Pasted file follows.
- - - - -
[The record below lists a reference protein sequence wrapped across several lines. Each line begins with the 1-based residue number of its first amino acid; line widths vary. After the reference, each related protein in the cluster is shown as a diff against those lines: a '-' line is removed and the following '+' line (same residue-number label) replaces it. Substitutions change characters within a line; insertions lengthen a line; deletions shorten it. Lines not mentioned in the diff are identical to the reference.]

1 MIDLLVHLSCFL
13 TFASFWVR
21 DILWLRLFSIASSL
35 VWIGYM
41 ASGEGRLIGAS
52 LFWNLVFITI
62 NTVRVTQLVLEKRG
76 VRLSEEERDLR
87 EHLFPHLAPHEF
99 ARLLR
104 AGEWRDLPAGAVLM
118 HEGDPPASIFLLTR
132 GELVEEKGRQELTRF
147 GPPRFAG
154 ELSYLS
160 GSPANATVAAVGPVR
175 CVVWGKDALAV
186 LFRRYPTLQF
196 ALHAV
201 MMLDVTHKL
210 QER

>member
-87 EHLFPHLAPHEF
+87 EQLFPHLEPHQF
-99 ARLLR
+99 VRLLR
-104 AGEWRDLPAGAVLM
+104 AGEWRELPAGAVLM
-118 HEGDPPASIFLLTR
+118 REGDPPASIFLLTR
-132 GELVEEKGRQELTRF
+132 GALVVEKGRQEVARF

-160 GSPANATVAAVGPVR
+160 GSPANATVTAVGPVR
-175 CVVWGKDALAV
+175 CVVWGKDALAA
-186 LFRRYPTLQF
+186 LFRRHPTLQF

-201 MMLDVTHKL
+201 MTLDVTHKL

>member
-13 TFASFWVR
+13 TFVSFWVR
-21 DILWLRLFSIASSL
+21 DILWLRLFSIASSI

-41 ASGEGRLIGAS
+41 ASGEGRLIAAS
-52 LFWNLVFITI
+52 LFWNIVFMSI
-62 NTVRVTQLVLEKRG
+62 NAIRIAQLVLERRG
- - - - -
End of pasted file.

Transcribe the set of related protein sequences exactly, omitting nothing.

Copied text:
[The record below lists a reference protein sequence wrapped across several lines. Each line begins with the 1-based residue number of its first amino acid; line widths vary. After the reference, each related protein in the cluster is shown as a diff against those lines: a '-' line is removed and the following '+' line (same residue-number label) replaces it. Substitutions change characters within a line; insertions lengthen a line; deletions shorten it. Lines not mentioned in the diff are identical to the reference.]

1 MIDLLVHLSCFL
13 TFASFWVR
21 DILWLRLFSIASSL
35 VWIGYM
41 ASGEGRLIGAS
52 LFWNLVFITI
62 NTVRVTQLVLEKRG
76 VRLSEEERDLR
87 EHLFPHLAPHEF
99 ARLLR
104 AGEWRDLPAGAVLM
118 HEGDPPASIFLLTR
132 GELVEEKGRQELTRF
147 GPPRFAG
154 ELSYLS
160 GSPANATVAAVGPVR
175 CVVWGKDALAV
186 LFRRYPTLQF
196 ALHAV
201 MMLDVTHKL
210 QER

>member
-87 EHLFPHLAPHEF
+87 EQLFPHLEPHQF
-99 ARLLR
+99 VRLLR
-104 AGEWRDLPAGAVLM
+104 AGEWRELPAGAVLM
-118 HEGDPPASIFLLTR
+118 REGDPPASIFLLTR
-132 GELVEEKGRQELTRF
+132 GALVVEKGRQEVARF

-160 GSPANATVAAVGPVR
+160 GSPANATVTAVGPVR
-175 CVVWGKDALAV
+175 CVVWGKDALAA
-186 LFRRYPTLQF
+186 LFRRHPTLQF

-201 MMLDVTHKL
+201 MTLDVTHKL

>member
-13 TFASFWVR
+13 TFVSFWVR
-21 DILWLRLFSIASSL
+21 DILWLRLFSIASSI

-41 ASGEGRLIGAS
+41 ASGEGRLIAAS
-52 LFWNLVFITI
+52 LFWNIVFMSI
-62 NTVRVTQLVLEKRG
+62 NAIRIAQLVLERRG